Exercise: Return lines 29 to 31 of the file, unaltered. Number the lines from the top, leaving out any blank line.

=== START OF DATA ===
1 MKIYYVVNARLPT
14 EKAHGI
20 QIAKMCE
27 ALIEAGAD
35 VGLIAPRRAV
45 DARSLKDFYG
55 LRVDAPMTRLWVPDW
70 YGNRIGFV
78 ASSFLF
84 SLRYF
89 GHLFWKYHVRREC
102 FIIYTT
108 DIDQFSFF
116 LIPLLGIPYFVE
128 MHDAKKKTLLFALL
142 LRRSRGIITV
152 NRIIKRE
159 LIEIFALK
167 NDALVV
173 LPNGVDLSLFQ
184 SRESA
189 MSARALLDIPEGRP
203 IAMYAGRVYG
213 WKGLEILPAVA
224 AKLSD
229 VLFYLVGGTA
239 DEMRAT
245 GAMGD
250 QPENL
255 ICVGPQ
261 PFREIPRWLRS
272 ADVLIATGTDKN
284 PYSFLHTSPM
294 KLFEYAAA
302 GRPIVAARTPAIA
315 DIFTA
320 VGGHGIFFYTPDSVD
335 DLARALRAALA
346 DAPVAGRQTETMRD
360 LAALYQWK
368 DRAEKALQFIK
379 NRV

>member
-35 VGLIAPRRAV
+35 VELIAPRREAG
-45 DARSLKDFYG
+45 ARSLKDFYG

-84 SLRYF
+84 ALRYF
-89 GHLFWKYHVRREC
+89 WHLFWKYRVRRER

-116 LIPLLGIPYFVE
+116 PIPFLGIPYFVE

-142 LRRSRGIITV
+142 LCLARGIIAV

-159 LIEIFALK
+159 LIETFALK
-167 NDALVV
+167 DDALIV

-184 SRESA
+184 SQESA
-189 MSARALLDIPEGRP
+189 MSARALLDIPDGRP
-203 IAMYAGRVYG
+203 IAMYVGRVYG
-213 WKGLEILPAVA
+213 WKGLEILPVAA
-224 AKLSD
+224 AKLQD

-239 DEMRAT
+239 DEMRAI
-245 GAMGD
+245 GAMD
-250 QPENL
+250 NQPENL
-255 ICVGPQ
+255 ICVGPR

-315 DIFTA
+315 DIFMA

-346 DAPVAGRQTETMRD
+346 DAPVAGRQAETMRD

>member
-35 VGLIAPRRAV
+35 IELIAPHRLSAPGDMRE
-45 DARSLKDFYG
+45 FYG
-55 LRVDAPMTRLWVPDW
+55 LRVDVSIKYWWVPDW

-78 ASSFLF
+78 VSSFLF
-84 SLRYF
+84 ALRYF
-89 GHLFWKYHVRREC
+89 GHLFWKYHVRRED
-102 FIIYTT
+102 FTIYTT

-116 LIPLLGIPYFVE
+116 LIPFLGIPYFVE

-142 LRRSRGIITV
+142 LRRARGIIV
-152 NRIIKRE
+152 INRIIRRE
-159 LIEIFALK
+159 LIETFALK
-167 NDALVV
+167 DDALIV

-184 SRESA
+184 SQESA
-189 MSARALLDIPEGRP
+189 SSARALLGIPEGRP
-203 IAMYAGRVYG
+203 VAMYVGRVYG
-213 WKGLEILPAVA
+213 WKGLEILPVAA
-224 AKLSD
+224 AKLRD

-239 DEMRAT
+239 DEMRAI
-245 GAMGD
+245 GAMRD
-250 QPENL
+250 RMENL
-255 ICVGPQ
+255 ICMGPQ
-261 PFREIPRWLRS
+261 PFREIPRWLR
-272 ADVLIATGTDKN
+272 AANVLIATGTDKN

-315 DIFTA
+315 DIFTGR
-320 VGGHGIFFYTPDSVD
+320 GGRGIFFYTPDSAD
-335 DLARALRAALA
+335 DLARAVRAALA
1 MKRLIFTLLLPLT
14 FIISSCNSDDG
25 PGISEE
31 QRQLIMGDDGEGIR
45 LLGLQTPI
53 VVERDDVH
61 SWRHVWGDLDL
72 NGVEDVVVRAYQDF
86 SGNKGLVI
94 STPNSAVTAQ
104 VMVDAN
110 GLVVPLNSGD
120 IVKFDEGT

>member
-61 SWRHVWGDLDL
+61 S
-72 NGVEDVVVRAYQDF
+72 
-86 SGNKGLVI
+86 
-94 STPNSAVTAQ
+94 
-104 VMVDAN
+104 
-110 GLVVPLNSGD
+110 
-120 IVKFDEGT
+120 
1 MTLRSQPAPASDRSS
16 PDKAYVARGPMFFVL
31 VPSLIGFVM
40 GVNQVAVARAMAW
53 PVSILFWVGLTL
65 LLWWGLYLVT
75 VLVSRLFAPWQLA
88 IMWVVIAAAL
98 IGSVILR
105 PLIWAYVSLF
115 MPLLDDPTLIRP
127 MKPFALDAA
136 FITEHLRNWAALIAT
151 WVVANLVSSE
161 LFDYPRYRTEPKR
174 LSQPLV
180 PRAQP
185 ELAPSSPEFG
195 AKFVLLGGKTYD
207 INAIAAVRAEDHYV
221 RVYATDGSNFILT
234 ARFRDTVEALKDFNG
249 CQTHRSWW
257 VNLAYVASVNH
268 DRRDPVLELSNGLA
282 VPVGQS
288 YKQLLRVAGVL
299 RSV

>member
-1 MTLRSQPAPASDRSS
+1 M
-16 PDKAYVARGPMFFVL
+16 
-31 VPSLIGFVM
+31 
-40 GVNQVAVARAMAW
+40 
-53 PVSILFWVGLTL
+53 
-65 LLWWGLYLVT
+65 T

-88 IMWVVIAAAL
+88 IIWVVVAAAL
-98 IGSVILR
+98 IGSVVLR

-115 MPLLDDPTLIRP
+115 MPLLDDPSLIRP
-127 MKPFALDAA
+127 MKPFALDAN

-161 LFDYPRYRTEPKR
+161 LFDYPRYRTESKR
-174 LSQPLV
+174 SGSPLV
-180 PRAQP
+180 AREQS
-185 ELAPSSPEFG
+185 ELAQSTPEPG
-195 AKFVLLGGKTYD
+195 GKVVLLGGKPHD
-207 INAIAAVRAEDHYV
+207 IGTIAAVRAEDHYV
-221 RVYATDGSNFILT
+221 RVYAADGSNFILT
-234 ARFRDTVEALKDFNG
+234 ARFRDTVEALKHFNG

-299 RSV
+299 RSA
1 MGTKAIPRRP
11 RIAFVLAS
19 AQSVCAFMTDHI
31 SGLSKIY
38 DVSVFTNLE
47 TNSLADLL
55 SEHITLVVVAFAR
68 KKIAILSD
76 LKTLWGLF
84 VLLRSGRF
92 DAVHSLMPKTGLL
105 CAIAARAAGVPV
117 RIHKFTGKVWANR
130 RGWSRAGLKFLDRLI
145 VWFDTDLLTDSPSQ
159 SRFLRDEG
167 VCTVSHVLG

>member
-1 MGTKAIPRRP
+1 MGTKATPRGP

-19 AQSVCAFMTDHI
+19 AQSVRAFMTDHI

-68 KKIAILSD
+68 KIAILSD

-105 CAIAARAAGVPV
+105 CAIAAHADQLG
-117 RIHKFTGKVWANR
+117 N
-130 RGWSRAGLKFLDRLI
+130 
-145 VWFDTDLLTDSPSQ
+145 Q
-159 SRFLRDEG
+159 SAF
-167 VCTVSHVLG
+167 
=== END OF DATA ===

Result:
250 QPENL
255 ICVGPQ
261 PFREIPRWLRS